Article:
Presidential candidate Andrew Yang introduces health-care plan aimed at lowering costs, expanding coverage

GP: Andrew Yang Democratic Presidential Candidates Participate In Third Debate In Houston 1
Democratic presidential candidate former tech executive Andrew Yang speaks during the Democratic Presidential Debate at Texas Southern University’s Health and PE Center on September 12, 2019 in Houston, Texas.
TWin McNamee | Getty Images

Entrepreneur and 2020 Democratic presidential candidate Andrew Yang released a health-care plan Monday morning that focuses on lowering costs and expanding coverage.

Yang denounced all the intraparty bickering over “Medicare for All,” the plan backed by Democratic progressive candidates Sens. Elizabeth Warren and Bernie Sanders, and less expansive plans backed by more moderate candidates.

“We are spending too much time fighting over the differences between Medicare for All, ‘Medicare for All Who Want It,’ and ACA expansion when we should be focusing on the biggest problems that are driving up costs and taking lives,” he said in the announcement posted on his website.

Instead, Yang said, plans should focus on lowering health-care costs.

He offered a six-prong approach to “tackling the root problems” of “our broken health-care system,” according to his webiste, that includes:

  • Lowering prescription drug prices
  • Investing in technology
  • Expanding health care in rural areas
  • Expanding mental health care
  • Offering flexibility to providers
  • Diminishing the influence of lobbyists

To lower prescription medication costs, Yang plans to give his administration the authority to “negotiate drug prices and use standard international price reference points,” which would pressure pharmaceutical companies.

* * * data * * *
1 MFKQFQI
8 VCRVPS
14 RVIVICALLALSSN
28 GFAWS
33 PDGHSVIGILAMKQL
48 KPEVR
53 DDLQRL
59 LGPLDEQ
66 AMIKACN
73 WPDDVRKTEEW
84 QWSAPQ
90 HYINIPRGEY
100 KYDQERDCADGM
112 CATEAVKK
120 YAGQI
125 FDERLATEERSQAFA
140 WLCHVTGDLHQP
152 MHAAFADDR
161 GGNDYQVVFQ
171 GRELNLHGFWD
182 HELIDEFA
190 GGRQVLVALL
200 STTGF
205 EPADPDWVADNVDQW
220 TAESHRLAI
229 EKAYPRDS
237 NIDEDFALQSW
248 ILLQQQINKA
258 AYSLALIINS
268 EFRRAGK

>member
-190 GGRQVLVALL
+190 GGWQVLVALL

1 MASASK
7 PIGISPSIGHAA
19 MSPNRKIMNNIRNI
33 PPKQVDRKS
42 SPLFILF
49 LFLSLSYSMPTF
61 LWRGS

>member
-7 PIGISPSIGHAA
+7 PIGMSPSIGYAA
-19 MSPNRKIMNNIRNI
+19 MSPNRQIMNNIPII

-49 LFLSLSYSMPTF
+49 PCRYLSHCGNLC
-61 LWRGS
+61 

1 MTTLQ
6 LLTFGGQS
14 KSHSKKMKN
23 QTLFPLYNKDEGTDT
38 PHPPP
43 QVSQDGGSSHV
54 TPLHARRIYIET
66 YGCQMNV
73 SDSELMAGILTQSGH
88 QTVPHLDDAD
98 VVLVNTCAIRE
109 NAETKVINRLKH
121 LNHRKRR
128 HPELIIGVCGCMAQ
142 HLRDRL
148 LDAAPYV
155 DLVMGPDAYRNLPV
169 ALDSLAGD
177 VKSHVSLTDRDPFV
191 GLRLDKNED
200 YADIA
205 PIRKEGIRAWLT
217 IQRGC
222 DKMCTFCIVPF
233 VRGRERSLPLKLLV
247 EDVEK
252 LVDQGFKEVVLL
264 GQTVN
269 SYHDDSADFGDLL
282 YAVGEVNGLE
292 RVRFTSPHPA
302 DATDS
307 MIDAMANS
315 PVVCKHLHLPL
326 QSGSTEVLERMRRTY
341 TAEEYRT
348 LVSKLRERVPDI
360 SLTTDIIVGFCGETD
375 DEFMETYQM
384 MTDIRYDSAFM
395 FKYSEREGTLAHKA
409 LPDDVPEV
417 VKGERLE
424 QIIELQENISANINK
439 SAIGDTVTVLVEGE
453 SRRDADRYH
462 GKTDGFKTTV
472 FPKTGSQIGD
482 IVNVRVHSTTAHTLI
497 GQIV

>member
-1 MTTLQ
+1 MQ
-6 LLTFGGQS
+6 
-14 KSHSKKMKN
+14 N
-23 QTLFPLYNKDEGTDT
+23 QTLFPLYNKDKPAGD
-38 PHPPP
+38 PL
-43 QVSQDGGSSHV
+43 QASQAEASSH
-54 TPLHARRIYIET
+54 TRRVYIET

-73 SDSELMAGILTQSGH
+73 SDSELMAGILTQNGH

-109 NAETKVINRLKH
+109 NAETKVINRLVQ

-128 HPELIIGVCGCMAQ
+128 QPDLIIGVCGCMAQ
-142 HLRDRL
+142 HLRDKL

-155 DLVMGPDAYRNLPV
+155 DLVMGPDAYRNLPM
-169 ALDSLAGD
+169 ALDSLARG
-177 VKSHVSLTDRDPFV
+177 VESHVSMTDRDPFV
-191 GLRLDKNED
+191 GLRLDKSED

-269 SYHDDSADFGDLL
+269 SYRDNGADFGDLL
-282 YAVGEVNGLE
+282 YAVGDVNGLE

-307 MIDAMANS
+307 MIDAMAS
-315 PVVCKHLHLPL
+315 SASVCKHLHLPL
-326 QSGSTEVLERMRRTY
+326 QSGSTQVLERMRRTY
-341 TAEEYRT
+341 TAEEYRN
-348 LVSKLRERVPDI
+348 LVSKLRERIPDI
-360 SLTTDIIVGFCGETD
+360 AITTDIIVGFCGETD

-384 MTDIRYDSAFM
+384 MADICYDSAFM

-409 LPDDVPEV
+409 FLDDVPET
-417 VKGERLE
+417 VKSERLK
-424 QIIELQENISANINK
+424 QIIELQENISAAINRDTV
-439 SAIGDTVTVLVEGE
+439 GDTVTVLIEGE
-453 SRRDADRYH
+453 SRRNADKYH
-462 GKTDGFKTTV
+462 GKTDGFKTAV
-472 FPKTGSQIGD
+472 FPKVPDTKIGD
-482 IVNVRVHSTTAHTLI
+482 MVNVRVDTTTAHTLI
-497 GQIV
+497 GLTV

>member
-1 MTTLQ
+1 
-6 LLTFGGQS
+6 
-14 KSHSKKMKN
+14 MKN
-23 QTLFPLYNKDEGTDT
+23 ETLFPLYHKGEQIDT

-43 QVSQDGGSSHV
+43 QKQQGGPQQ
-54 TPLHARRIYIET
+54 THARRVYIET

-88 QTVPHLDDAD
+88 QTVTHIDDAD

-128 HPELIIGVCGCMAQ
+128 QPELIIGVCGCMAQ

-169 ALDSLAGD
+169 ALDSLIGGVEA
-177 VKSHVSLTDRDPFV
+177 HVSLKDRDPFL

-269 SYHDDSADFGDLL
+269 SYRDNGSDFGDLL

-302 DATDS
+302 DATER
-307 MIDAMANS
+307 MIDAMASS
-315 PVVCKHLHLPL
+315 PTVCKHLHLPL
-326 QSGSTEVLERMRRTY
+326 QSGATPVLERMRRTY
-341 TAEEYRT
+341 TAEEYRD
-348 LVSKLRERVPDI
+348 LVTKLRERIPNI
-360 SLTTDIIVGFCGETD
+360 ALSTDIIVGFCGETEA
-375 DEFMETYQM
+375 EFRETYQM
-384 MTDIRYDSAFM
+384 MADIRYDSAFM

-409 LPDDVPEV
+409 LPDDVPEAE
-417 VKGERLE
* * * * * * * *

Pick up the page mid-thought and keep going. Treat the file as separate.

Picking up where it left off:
The entrepreneur also wants to integrate mental health checkups into primary care and to bring down the cost of HIV/AIDS treatment.

Large parts of his plan are also devoted to expanding health-care coverage in rural areas by investing in technology that allows for patients to receive services in places where doctors aren’t abundant. He will push for licensing laws that allow doctors to treat patients in multiple states.

“We should invest in expanding existing technologies to reach those in underserved areas,” Yang said, “especially the 77% of rural counties that are considered rural primary care deserts, 9% of which have no physicians at all.”

Yang also addresses the influence of large lobbying groups in politics. He will “raise the salaries of government officials and bar them from transitioning into the private sectors that they regulated” to “prevent the influence of industry lobbyists in my administration.”

Yang last week became the final person to qualify for the upcoming debate on Thursday, the last one of the year. He will stand as the only person of color amid what was once a crowded field with the greatest diversity of candidates ever running for president.

He’s consistently hovered between 3% and 5% support in national polls.

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